Researchers have been telling us that we sometimes create health problems, such as gastric ulcers, in horses because we don’t manage them as nature intended—eating small quantities of grass almost continuously throughout the day. But are wild and feral horses really ulcer-free? And how do those rates compare to domestic horses?

At the 2015 American College of Veterinary Internal Medicine Forum, held June 4-6 in Indianapolis, Indiana, Ben Sykes, BSc, BVMS, MS, Dipl. ACVIM, ECEIM, MBA, of BW Sykes Consultancy in Upper Orara, New South Wales, Australia, presented those study results in a poster presentation.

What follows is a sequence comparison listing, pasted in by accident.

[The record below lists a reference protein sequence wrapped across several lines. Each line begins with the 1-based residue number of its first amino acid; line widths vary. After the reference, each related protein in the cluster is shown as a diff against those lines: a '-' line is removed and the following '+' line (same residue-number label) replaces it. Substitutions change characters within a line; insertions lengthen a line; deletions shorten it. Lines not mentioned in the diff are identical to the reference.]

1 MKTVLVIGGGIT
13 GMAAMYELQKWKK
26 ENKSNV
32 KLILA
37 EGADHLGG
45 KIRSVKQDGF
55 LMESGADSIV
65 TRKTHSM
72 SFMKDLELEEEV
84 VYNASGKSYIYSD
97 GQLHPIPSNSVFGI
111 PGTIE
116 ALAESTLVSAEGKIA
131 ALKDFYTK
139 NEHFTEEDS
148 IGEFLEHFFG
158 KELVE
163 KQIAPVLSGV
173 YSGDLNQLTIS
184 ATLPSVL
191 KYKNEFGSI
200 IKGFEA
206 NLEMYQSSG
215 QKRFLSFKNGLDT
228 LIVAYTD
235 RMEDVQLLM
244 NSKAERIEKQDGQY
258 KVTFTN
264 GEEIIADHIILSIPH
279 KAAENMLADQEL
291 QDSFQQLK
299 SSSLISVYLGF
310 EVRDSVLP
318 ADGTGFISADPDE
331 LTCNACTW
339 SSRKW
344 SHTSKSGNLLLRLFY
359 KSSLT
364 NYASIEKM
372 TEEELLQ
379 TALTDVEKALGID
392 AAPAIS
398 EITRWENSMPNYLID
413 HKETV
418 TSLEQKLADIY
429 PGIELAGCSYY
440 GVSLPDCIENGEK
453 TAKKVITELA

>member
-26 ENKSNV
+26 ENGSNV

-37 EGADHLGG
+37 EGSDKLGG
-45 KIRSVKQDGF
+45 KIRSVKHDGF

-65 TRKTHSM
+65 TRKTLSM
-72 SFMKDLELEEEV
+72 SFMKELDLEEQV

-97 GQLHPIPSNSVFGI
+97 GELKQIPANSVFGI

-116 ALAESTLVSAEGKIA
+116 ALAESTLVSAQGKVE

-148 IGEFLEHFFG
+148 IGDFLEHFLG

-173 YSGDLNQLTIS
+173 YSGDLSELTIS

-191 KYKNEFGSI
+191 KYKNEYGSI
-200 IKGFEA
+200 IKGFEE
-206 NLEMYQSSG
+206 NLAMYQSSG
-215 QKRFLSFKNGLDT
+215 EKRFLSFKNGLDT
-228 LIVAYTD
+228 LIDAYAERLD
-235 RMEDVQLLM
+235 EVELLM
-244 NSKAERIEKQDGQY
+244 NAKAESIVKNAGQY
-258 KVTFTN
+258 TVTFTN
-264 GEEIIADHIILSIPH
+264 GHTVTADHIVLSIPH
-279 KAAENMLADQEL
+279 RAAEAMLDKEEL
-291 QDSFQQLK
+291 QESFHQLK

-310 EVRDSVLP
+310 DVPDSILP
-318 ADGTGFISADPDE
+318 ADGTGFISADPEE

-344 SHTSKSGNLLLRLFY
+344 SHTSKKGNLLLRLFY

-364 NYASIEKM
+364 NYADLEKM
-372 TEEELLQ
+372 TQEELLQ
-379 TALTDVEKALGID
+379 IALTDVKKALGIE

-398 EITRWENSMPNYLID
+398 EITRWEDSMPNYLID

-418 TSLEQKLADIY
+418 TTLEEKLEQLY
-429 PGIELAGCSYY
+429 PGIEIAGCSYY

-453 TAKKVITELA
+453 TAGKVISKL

A horse’s stomach consists of two sections: the acid-producing glandular region (the bottom half) and the smooth squamous region that has a lining similar to the esophagus (the top half). While traditionally ulcers were thought to occur most commonly in the squamous region, it is becoming increasingly apparent that ulcers can affect the glandular region, as well.

“Equine squamous gastric disease (ESGD) has been reported in 50% to 100% of performance horses in various studies, while the prevalence of equine glandular gastric disease (EGGD) has been reported as being between 30% to 65% in a number of different horse types,” Sykes explained. “But, to date, littler information has been published on the prevalence of either in feral horses.”

So Sykes and colleagues from Oxford Brookes University, in Oxfordshire, and Abingdon and Whitney College, in Abingdon, in the United Kingdom, conducted a study in which they evaluated the prevalence of ESGD and EGGD in feral and domestic horses presented to an abatt